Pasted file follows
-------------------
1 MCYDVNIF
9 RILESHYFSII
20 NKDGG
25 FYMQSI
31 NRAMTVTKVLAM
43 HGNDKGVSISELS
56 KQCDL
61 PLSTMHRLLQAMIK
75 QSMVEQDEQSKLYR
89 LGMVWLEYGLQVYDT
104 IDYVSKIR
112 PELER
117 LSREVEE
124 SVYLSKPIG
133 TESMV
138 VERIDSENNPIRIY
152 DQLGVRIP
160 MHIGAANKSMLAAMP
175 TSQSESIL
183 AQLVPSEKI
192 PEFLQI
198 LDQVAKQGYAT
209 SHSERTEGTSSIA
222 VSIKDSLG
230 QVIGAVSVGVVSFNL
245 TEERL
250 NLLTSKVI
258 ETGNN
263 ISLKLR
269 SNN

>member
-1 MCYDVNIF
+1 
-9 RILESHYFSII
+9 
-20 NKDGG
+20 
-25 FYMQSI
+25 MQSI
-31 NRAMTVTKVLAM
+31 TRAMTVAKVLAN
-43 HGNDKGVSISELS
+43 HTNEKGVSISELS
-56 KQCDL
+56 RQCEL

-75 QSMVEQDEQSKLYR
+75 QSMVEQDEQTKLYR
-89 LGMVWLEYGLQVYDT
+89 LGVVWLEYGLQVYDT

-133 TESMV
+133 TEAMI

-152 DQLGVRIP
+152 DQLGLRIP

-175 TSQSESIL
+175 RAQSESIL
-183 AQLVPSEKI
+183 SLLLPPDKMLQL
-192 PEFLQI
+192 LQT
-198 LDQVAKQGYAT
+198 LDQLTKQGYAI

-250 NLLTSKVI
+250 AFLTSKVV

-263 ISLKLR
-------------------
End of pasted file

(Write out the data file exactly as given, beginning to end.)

1 MCYDVNIF
9 RILESHYFSII
20 NKDGG
25 FYMQSI
31 NRAMTVTKVLAM
43 HGNDKGVSISELS
56 KQCDL
61 PLSTMHRLLQAMIK
75 QSMVEQDEQSKLYR
89 LGMVWLEYGLQVYDT
104 IDYVSKIR
112 PELER
117 LSREVEE
124 SVYLSKPIG
133 TESMV
138 VERIDSENNPIRIY
152 DQLGVRIP
160 MHIGAANKSMLAAMP
175 TSQSESIL
183 AQLVPSEKI
192 PEFLQI
198 LDQVAKQGYAT
209 SHSERTEGTSSIA
222 VSIKDSLG
230 QVIGAVSVGVVSFNL
245 TEERL
250 NLLTSKVI
258 ETGNN
263 ISLKLR
269 SNN

>member
-1 MCYDVNIF
+1 
-9 RILESHYFSII
+9 
-20 NKDGG
+20 
-25 FYMQSI
+25 MQSI
-31 NRAMTVTKVLAM
+31 TRAMTVAKVLAN
-43 HGNDKGVSISELS
+43 HTNEKGVSISELS
-56 KQCDL
+56 RQCEL

-75 QSMVEQDEQSKLYR
+75 QSMVEQDEQTKLYR
-89 LGMVWLEYGLQVYDT
+89 LGVVWLEYGLQVYDT

-133 TESMV
+133 TEAMI

-152 DQLGVRIP
+152 DQLGLRIP

-175 TSQSESIL
+175 RAQSESIL
-183 AQLVPSEKI
+183 SLLLPPDKMLQL
-192 PEFLQI
+192 LQT
-198 LDQVAKQGYAT
+198 LDQLTKQGYAI

-250 NLLTSKVI
+250 AFLTSKVV

-263 ISLKLR